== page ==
Mona Chalabi discusses illustrations that allow people to both connect and engage with data
We have a tendency to think of data as concrete, as being something that communicates some kind of exact and empirical truth, just because we have found a way to quantify the world around us. However, communicating the uncertainties that come with every dataset is one of the challenges that purveyors of data journalism face today. Mona Chalabi, Data Editor for The Guardian US, has found one way to convey this uncertainty: with illustrations that allow people to both connect and engage with data, but also to not overly state its precision.
In a talk last Sunday at the Carnegie Library of Pittsburgh, Chalabi outlined her process when it comes to presenting issues through data. This talk was one of the many events centered around data and its usage hosted by the Carnegie Library over the past months.
The Department of Statistics and Data Science at the Dietrich College of Humanities and Social Sciences is one of the fastest growing departments at Carnegie Mellon University, with the number of undergraduate statistics majors being more than 20 times what it was in 2003. This uptick was attributed to the fact that the department focuses on “problems that are real,” as stated by Professor Rebecca Nugent, director of undergraduate studies.
These “real problems” are Mona Chalabi’s job. She began her talk by talking about the myriad issues she had covered during her work as a journalist, bringing up that “whichever of those issues you care about, and hopefully you care about at least one of them, with both data and design skills you can try to make sure that other people care about those issues too.” She outlined the capacity for data visualizations to engage people with different viewpoints, hoping that when the talk was over “that whatever it is that you are interested in, you leave with a bit of insight into how to communicate your knowledge to other people, maybe even people that are totally different to you.”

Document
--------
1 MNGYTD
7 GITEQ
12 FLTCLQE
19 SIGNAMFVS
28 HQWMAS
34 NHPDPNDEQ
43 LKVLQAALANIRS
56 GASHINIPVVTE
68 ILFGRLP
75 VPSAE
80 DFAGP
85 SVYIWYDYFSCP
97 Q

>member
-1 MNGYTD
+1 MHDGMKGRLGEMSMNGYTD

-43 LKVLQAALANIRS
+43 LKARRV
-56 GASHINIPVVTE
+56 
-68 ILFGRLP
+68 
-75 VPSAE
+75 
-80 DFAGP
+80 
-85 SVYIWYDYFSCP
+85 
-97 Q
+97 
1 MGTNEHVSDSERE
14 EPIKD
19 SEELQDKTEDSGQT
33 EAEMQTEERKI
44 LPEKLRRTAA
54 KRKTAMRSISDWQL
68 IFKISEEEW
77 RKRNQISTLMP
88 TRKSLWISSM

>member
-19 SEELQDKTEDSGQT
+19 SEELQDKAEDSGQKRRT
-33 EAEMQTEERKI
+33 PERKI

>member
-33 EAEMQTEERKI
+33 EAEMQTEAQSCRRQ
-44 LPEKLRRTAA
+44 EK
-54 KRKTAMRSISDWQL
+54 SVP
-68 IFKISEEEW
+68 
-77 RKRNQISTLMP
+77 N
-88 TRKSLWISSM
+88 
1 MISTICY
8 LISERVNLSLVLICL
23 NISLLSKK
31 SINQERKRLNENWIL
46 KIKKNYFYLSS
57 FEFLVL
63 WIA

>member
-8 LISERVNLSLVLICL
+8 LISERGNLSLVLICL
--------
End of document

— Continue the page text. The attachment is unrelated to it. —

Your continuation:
She also cited spreading knowledge about statistics and data usage as part of the mission of her journalism, hoping that her reporting will leave readers empowered to fact check. She states, “When you read something, it’s okay to feel skeptical.” However, she also emphasized that “it’s important to channel that skepticism into action and test this stuff for yourself. And in order to do that, it’s important that as many citizens as possible have these skills to be able to do that research.”
This commitment to careful and ethical data usage lends transparency and another layer to her work. “Mona commits to transparency at every step along the way by sharing her sources, collaborating with her followers through live streams and comments, and editing her art based on feedback. By providing a window to her methodology, Mona allows her audience to fully engage with the data and art,” stated Eleanor Tutt, Open Data and Knowledge Manager at Carnegie Library of Pittsburgh in a follow-up email to the talk.
Her social media usage is not the only thing that distinguishes her journalism. She firmly believes that all charts she makes should reflect something about their subject matter. She displayed generic charts and bar graphs and opined that while they were “powerful, I guess, in terms of their clarity, but if you were to remove the labels these could be about absolutely anything, and I think charts should connect to the subject matter that they are depicting.”
Though Chalabi focused a lot on how to analyze and present data, she views her job primarily as that of “a journalist who really loves numbers.” While she works as a designer and with data, she primarily views herself as a journalist. “My job is to find reliable, recent numbers and get them in front of as many people as possible. Sometimes those numbers are buried way down deep in a database, sometimes they’re in the appendix of a PDF. But my job is to track them down and translate them from endless possible iterations of digital page to either words or images.”